Portland Metropolitan Association of Realtors Real Estate Insider Column

Real Estate Insider loves living in an older home. But recently, after shooing away the countless flies let into the house through the charming screenless, wooden-framed windows and trying to avoid overloading the lone electrical outlet available in each bedroom, we’ve begun to dream about new homes.

Dreaming about new, unscarred bamboo floors, energy-efficient appliances and a house wired for our plugged-in lifestyles. Evidently, we’re not the only ones who are dreaming. Along with the rest of the residential real estate market, the demand for new construction is picking up. However, builders are struggling to find suitable land to meet the growing demand.

According to the Regional Multiple Listing Service, only 6.5 percent of the market consists of new construction, with more proposed or currently under construction.

“We’re definitely seeing new construction activity picking up and improved reports of new home sales,” said Dave Nielsen, chief executive officer of the Home Builders Association of Metro Portland. “This improvement is spreading to more markets around the region and wider home price ranges, which is another good sign.”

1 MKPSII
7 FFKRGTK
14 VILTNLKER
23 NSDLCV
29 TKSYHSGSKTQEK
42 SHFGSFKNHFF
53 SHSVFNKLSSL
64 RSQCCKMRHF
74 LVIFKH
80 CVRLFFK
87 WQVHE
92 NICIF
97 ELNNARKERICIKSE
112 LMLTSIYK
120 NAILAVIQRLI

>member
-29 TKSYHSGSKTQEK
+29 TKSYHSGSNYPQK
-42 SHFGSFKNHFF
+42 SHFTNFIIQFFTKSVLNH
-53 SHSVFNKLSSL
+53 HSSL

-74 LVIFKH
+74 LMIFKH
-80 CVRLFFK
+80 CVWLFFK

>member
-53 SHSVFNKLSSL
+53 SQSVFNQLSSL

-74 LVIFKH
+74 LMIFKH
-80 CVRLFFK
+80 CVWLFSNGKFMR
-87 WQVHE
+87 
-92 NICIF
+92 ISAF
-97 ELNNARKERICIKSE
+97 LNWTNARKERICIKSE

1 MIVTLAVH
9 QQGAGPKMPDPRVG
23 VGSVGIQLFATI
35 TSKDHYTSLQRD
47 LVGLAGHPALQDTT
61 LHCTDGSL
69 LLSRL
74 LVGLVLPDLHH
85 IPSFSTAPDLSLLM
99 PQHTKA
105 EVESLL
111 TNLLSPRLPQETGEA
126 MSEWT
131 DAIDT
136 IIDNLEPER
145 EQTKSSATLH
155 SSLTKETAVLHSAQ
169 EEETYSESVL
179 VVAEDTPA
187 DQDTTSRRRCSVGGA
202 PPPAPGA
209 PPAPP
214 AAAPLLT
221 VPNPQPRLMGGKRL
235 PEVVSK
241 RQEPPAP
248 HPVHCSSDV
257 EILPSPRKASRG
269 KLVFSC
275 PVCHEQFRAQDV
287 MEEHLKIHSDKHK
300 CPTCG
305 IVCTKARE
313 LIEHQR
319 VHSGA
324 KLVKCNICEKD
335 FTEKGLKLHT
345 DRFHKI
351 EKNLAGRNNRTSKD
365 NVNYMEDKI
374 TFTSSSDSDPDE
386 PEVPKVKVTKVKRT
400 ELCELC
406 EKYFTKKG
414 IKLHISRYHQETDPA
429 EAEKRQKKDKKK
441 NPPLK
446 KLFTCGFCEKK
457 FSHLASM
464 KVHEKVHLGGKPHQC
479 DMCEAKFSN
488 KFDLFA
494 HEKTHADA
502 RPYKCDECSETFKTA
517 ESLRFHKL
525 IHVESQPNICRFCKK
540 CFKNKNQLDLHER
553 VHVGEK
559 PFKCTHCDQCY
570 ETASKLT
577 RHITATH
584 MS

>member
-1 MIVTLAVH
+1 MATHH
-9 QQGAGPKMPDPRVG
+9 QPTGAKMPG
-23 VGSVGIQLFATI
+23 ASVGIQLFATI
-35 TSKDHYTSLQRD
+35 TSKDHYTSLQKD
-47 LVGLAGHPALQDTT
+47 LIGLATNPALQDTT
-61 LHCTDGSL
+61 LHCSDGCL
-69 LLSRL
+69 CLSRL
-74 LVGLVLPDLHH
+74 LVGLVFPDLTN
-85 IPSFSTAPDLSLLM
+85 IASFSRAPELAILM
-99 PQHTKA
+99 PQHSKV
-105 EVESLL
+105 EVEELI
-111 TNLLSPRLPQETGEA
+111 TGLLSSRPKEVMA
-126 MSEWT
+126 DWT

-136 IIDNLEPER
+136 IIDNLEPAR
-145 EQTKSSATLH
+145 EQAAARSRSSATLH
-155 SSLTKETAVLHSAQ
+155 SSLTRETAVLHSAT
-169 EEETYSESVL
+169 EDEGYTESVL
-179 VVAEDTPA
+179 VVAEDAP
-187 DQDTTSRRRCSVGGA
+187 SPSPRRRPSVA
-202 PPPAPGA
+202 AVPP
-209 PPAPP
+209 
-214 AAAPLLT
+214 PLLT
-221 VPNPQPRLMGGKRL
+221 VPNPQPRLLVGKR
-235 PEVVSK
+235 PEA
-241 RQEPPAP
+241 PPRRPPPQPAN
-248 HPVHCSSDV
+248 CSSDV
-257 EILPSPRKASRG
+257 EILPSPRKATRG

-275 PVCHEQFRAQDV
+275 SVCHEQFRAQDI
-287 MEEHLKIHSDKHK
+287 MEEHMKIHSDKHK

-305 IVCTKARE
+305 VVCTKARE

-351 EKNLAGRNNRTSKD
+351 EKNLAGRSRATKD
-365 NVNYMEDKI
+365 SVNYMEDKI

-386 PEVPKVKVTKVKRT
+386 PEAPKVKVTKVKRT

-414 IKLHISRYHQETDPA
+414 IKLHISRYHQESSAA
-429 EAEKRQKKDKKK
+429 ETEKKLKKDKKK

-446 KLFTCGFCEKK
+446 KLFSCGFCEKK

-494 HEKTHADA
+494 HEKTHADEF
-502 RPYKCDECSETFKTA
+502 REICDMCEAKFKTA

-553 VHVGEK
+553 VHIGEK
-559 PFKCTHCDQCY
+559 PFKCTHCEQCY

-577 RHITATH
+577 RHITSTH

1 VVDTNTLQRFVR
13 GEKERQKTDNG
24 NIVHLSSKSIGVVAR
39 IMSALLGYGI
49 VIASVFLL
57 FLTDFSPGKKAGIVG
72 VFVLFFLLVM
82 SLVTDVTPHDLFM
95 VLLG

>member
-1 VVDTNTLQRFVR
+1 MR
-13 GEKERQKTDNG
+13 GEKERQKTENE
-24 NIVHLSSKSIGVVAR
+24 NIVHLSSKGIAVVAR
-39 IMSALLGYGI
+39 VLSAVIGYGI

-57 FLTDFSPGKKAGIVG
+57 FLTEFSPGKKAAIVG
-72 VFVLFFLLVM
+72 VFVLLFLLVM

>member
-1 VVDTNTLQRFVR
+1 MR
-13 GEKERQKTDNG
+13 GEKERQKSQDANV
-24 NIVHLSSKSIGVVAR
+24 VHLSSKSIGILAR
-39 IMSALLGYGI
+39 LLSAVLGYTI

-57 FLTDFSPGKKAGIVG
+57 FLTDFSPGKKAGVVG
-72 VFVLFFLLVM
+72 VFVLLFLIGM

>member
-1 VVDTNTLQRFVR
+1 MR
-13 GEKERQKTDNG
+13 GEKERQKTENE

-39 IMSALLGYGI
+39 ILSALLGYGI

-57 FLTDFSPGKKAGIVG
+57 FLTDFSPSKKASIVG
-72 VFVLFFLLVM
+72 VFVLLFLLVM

Homebuyers looking into buying a newly constructed home are sure to notice a trend toward sustainability. Often, new homes come with certifications, such as Earth Advantage silver, gold or platinum, LEED, or tout scores rating their sustainability, such as EPS. Beyond the certifications, some homebuyers are taking the concept of sustainability farther, according to Realtor Mark Wheeler with Roots Realty.

“Folks are embracing smaller housing built sustainably,” Wheeler said. “Smaller buildings help keep costs down, both during and after construction. The ongoing heating and maintenance bills are typically lower, too, especially if the house is built using sustainable principles.”

In line with the trend toward smaller homes, Wheeler noted that building an accessory dwelling unit (ADU) is also becoming more popular, particularly in the Portland area, where the ADU permit fee — sometimes up to $10,000 — is currently waived.

“An ADU can be the solution for homeowners who are looking for ways to live with extended family but also have separate kitchens and bathrooms, while sharing yards and common spaces,” Wheeler said. “This is also a great way to gain a little extra rental income to help defray the costs of owning a home.”

One final piece of advice to homebuyers considering purchasing a newly constructed home: A home inspection is still a great investment.

“Just because the city or county inspector signed off doesn’t mean everything is in perfect working condition,” cautioned Realtor Deana Doney with RE/MAX Equity Group. “I recently attended an inspection that revealed the downstairs bath toilet had not been attached to the drain pipe. If not found prior to closing, all contents from that toilet would have been deposited in the crawlspace — not a good thing.”

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